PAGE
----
relied heavily upon the medical reference Gray's Anatomy.  The 
 
         court also recognized the distinction between the terminology of 
 
         "lower extremity" which is used in the AMA Guides and the "leg" 
 
         which is found in the statute.  The illustrative portion of the 
 
         decision states: 
 
         
 
                 Lauhoff argues that, even if a hip is considered to 
 
              be a part of the body as a whole, there can be no 
 
              recovery of benefits for industrial disability unless 
 
              it is shown that a part of the body other than the leg 
 
              is impaired.  This, of course, is true.  It argues, 
 
              however, that, since the function of a hip is to 
 
              provide articulation for the leg, impairment of the hip 
 
              translates only in impairment of the leg, and is 
 
              therefore governed by the leg schedule.
 
         
 
                 We reject this argument; the impairment of body 
 
              functions in this case were in the hip, not the leg,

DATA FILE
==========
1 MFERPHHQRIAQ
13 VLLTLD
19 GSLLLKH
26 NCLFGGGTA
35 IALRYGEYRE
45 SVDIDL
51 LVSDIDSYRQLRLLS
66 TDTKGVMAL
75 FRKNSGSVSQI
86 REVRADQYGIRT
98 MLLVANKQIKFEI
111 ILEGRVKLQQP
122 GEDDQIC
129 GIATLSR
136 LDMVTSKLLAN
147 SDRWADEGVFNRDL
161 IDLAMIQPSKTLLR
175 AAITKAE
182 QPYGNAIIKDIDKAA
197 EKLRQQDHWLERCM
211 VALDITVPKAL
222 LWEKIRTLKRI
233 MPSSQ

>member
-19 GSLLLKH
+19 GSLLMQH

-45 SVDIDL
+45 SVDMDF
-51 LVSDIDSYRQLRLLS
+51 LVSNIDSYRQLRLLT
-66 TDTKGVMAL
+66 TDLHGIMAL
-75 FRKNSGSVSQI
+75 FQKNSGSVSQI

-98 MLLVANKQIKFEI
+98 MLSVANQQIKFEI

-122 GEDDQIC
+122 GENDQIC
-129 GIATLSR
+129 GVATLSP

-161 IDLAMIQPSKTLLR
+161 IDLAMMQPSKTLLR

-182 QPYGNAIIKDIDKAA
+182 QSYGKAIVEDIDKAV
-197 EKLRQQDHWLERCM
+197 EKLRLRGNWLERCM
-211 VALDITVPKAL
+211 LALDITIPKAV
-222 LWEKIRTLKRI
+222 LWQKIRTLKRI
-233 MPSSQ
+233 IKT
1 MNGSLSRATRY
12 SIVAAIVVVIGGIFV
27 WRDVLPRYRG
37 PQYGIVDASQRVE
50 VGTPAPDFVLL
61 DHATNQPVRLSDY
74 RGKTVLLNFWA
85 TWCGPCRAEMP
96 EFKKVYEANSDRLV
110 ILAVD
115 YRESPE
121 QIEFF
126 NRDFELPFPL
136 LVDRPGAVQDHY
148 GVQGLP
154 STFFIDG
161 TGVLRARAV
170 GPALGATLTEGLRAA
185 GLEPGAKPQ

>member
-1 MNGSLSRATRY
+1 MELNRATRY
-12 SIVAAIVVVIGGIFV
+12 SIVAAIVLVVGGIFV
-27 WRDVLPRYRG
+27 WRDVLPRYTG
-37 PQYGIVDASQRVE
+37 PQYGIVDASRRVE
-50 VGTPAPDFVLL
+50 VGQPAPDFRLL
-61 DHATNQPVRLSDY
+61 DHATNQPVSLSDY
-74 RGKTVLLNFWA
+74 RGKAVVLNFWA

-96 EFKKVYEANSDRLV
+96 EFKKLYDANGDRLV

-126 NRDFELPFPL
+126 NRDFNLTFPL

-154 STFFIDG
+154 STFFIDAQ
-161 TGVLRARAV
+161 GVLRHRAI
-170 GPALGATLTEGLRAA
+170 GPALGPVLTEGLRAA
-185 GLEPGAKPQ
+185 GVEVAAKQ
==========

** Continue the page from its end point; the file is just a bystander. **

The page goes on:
and we will not consider these functions to be 
 
              coextensive merely because the hip function impacts on 
 
              that of the leg.  To do so would extend the application 
 
              of Iowa Code section 85.34(2)(o) beyond its express 
 
              terms by applying it to a body member not expressly 
 
              included.  (emphasis added).  The result would be a 
 
              rupturing of the conceptual tidiness which is said to 
 
              be the very essense of the scheduled-injury approach.  
 
              (Lauhoff Grain v. McIntosh, 395 N.W.2d 834, 840 (Iowa 
 
              1986)
 
         
 
              The most recent case addressing whether an injury should be 
 
         compensated by the schedule is Mortimer, 502 N.W.2d 12.  In that 
 
         case the court confirmed the well established principle that the 
 
         workers' compensation statutes are to be construed liberally to 
 
         benefit the injured worker and again acknowledged the 
 
         arbitrariness (unfairness) of the scheduled injury system.  It 
 
         would seem to be elementary that injured workers should be